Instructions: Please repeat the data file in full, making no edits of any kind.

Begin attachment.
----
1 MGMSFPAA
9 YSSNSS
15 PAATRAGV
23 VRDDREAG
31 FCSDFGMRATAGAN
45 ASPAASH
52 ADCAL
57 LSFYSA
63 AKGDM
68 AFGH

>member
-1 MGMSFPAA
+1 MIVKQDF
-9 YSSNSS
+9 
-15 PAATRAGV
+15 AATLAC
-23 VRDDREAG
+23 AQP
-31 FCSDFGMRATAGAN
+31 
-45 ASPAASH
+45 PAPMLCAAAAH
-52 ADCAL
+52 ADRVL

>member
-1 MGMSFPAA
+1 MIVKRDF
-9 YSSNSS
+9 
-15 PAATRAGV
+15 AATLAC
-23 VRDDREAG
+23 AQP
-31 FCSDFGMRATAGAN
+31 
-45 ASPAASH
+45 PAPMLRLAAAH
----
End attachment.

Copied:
1 MGMSFPAA
9 YSSNSS
15 PAATRAGV
23 VRDDREAG
31 FCSDFGMRATAGAN
45 ASPAASH
52 ADCAL
57 LSFYSA
63 AKGDM
68 AFGH

>member
-1 MGMSFPAA
+1 MIVKQDF
-9 YSSNSS
+9 
-15 PAATRAGV
+15 AATLAC
-23 VRDDREAG
+23 AQP
-31 FCSDFGMRATAGAN
+31 
-45 ASPAASH
+45 PAPMLCAAAAH
-52 ADCAL
+52 ADRVL

>member
-1 MGMSFPAA
+1 MIVKRDF
-9 YSSNSS
+9 
-15 PAATRAGV
+15 AATLAC
-23 VRDDREAG
+23 AQP
-31 FCSDFGMRATAGAN
+31 
-45 ASPAASH
+45 PAPMLRLAAAH